Our colleagues in Global Studies sat down with RBML archivists Chris Laico to discuss archives and his daily work with the Center for Human Rights Documentation & Research.
I view my work as similar to an eternal graduate student, in a good way. I learn something every day. There is a fundamental need to understand the context of an archival collection in order to do it justice, and be able to process it as neutrally and as efficiently as possible.
I focus on the power of archives to tell a story, to not allow someone in a power position to say: “this did not happen”.
Most archives, or I should say, most processing of archives, support a human right, a right of representation, of having, a voice, a perspective, a community inscribed in history. This is especially true for minorities, or under-represented groups. It is the politics of representation, of what and who creates a canon, a narrative, of who gets heard and who has a seat at the table. Now that’s an interesting question.
“Arthur Mitchell (1934-2018) was an American ballet dancer, choreographer, and founder and director of the Dance Theatre of Harlem. This collection contains materials related to his career as a dancer with the New York City Ballet, and his later professional work with the Dance Theatre of Harlem and others. The collection includes administrative records, appointment books, correspondence, invitations, notes, notebooks, photographs, programs, and audio and video recordings.”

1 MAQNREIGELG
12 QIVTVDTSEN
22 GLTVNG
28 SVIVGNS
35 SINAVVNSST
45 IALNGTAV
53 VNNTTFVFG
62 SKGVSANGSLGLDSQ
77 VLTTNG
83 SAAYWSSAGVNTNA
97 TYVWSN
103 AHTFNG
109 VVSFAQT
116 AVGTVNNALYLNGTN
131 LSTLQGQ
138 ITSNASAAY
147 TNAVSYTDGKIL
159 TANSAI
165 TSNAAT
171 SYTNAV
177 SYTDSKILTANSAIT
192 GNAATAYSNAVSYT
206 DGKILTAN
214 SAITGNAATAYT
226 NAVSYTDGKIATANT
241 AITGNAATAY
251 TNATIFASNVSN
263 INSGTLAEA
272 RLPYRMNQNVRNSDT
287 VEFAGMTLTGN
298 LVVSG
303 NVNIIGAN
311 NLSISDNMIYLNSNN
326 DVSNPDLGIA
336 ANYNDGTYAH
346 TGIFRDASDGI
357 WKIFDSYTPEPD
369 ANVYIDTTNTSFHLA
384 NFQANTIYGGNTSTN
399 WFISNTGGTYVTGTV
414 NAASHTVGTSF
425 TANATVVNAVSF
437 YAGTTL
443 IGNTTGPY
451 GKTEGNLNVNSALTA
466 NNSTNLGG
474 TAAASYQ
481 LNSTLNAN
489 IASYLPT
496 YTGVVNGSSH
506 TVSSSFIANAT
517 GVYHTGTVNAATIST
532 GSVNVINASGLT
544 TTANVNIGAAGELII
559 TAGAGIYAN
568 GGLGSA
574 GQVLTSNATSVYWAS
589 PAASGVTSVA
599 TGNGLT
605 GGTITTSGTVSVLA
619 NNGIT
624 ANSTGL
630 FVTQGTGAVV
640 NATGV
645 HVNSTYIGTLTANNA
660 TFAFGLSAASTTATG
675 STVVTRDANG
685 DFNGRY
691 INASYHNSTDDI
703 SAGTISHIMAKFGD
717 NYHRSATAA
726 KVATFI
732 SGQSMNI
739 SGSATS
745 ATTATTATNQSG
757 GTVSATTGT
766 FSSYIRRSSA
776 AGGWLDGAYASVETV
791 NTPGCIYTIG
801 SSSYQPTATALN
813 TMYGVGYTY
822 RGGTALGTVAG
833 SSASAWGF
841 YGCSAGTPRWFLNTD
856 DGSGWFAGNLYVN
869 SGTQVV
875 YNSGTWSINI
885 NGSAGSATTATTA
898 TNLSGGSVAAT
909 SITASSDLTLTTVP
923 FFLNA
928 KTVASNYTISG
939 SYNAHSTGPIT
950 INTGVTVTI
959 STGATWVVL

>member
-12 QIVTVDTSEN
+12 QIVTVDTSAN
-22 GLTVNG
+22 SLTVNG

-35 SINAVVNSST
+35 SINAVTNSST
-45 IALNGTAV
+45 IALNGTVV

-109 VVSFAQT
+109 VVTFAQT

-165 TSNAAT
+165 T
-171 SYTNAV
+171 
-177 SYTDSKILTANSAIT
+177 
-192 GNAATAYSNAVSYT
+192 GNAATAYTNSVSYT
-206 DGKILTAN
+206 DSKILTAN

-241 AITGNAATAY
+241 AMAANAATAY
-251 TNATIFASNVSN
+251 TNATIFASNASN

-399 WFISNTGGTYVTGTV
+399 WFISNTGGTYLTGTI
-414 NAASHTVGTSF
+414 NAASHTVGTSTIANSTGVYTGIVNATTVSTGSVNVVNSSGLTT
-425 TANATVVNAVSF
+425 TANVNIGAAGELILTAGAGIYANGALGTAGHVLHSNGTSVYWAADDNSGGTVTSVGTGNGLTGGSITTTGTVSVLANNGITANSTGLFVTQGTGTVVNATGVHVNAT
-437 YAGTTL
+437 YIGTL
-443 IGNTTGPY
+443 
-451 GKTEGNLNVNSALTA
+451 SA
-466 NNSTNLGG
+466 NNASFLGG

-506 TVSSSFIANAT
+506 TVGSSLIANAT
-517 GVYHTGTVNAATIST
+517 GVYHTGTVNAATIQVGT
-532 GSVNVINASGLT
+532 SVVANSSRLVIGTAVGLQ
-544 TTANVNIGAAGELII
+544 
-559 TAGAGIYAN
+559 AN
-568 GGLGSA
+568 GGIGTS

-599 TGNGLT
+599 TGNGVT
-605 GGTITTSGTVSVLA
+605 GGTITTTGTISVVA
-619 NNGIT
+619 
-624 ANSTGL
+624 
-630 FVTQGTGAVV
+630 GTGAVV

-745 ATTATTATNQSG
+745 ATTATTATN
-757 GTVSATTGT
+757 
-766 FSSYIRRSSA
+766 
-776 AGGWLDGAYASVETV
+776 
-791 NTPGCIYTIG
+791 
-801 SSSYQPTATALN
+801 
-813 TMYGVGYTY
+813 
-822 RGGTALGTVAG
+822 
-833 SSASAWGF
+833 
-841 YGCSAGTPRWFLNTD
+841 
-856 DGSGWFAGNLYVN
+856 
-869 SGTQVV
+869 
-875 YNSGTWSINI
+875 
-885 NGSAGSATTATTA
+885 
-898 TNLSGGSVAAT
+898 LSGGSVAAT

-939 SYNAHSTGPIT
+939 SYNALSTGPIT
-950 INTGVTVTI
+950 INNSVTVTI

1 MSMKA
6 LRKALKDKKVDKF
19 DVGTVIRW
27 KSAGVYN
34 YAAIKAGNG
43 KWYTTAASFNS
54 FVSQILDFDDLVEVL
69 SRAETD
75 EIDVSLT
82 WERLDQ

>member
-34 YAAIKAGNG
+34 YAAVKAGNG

“Goodie Publications played a major role in shaping NYC’s cultural underground from the 1960s and earlier through the 1990s to present day. From Judith Malina and Lionel Ziprin to Debbie Harry, Gregory Corso, Edgar Oliver and Penny Arcade to lesser known but equally important luminaries, these interviews and related materials are a treasure trove for students, historians, researchers and authors interested in the art, music, literature, politics and everyday life of the period.”
National Institutes of Health (NIH) photo archives. – https://www.nlm.nih.gov/changingthefaceofmedicine/physicians/biography_195.html
The New York Times reports that Columbia alum Dr. Margaret Lawrence died on 4 December 2019. Though not defined by the discrimination she faced, the obituary notes that despite being a Cornell pre-med graduate, she was denied entrance to the Cornell’s medical school.
Dr. Lawrence, “absorbed the shock, then applied to Columbia University’s College of Physicians and Surgeons. She was accepted, on the condition that she would not protest if white patients refused to be seen by her. (None did.) She agreed, and became the only black student in her class of 104, graduating in 1940.
She would still face discrimination, often being mistaken for a cleaning lady. But she went on to be a renowned pediatrician and child psychiatrist and the first African-American woman to become a psychoanalyst in the United States…”